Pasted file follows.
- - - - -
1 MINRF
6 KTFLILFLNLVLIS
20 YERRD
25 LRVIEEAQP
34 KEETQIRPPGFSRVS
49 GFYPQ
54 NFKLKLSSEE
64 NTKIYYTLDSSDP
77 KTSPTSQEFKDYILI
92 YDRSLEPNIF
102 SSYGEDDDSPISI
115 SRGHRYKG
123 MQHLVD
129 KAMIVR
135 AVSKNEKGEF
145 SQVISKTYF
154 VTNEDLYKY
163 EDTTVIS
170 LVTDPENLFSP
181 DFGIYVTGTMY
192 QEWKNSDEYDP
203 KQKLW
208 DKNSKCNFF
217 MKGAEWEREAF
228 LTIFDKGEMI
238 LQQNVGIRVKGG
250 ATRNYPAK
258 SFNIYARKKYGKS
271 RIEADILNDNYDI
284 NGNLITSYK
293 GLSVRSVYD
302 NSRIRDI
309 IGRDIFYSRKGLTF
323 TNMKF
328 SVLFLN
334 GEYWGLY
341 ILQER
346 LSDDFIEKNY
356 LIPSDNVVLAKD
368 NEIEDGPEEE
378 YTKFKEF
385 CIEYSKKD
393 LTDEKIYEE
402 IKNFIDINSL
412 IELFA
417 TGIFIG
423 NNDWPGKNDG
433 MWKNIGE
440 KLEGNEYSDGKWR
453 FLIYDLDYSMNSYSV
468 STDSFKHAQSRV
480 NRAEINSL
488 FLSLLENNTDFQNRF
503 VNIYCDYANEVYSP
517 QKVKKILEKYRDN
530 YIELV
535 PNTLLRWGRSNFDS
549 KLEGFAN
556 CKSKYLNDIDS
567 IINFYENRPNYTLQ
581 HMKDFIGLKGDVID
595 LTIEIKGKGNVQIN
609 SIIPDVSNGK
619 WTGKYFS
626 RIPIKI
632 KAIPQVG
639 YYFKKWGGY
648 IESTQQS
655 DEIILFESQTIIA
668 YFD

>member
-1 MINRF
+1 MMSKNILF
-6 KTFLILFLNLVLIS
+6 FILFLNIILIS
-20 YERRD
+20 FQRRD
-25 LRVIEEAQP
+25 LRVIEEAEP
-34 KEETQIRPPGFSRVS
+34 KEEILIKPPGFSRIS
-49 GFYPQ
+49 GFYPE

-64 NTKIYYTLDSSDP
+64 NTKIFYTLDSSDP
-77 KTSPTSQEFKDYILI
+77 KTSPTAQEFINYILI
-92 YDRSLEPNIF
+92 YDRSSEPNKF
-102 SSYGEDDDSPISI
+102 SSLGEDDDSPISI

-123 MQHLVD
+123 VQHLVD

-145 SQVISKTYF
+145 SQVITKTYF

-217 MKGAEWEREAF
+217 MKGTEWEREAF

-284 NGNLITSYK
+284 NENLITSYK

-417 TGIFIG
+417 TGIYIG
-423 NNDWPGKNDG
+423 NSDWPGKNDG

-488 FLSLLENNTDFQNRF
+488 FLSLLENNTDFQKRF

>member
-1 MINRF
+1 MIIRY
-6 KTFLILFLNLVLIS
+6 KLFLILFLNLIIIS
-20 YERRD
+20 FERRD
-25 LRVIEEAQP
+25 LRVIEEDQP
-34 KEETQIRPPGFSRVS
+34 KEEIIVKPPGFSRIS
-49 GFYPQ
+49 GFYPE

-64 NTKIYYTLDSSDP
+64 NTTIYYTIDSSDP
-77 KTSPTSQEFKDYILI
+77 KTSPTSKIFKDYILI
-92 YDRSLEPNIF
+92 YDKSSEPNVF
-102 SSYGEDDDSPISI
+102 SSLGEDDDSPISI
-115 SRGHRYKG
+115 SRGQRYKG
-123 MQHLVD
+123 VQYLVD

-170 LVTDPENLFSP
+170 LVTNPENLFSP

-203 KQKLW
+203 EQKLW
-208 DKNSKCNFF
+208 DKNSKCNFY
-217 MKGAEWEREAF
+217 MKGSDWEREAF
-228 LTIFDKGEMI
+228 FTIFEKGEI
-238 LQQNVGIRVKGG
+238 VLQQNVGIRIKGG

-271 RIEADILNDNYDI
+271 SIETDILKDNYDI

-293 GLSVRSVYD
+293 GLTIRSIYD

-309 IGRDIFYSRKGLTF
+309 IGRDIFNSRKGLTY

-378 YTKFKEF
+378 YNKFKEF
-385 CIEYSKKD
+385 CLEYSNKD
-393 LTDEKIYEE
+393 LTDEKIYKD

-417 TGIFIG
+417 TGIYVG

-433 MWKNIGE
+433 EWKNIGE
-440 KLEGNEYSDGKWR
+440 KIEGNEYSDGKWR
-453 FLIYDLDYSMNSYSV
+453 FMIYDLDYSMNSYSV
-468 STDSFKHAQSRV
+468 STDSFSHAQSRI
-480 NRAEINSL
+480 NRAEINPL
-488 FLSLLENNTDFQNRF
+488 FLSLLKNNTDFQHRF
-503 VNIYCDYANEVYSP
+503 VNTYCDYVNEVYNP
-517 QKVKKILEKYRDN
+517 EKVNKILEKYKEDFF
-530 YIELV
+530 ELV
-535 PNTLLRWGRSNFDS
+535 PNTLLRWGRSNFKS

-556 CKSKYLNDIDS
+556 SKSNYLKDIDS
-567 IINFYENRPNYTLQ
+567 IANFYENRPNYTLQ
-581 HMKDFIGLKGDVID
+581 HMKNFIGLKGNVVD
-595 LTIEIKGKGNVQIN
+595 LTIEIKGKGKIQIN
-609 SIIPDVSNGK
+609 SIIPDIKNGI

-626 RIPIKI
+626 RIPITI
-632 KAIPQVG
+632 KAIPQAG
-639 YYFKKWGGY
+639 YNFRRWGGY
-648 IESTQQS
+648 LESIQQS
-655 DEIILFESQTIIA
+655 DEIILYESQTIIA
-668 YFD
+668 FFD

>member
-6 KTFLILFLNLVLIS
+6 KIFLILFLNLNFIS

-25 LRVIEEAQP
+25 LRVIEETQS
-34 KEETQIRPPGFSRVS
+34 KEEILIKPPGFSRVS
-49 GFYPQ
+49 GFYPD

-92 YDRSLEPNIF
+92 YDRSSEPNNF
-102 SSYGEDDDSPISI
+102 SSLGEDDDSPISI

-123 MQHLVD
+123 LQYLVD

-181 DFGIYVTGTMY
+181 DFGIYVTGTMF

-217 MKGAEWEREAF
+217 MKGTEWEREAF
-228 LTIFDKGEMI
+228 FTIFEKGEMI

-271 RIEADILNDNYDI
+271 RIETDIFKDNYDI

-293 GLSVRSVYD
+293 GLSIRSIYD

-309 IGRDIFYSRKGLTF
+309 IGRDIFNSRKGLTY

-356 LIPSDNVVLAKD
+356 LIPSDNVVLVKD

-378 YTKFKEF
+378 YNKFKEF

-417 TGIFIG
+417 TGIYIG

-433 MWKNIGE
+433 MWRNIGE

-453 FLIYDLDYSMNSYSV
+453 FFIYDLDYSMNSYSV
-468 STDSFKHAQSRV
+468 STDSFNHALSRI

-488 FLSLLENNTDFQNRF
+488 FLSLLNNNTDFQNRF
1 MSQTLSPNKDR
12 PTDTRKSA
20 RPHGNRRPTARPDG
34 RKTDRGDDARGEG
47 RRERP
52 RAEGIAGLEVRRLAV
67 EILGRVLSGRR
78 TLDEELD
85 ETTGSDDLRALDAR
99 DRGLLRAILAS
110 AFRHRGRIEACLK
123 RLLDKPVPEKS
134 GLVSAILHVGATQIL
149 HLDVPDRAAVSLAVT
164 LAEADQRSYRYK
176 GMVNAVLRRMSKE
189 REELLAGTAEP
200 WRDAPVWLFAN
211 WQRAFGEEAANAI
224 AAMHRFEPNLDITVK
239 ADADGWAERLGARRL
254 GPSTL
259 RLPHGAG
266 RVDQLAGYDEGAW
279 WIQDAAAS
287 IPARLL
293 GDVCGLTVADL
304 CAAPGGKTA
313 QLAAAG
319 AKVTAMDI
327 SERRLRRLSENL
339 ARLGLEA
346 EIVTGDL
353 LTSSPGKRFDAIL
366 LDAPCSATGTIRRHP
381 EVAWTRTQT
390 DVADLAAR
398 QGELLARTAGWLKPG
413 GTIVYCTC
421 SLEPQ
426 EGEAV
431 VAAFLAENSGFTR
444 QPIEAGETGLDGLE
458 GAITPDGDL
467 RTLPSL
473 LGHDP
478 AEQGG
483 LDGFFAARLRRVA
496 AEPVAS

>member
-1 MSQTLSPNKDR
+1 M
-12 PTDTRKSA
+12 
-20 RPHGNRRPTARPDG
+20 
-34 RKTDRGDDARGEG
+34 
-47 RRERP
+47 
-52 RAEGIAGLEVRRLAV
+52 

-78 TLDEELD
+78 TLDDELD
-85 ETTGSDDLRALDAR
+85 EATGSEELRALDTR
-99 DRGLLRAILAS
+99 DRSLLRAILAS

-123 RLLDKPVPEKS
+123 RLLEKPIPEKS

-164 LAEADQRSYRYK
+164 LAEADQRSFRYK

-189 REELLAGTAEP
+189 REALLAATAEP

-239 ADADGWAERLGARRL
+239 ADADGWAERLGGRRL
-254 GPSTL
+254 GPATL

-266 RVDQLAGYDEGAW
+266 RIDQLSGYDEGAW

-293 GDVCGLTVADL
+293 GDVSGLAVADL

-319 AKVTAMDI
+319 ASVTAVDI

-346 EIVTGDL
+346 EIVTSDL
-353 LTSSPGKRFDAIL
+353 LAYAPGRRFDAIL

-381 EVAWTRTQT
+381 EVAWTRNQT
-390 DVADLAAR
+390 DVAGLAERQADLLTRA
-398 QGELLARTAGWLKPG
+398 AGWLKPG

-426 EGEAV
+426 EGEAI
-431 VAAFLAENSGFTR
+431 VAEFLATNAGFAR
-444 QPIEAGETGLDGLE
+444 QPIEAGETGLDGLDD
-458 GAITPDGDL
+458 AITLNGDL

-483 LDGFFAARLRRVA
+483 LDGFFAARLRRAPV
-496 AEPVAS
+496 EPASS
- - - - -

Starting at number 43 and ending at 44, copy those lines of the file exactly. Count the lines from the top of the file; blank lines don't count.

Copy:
393 LTDEKIYEE
402 IKNFIDINSL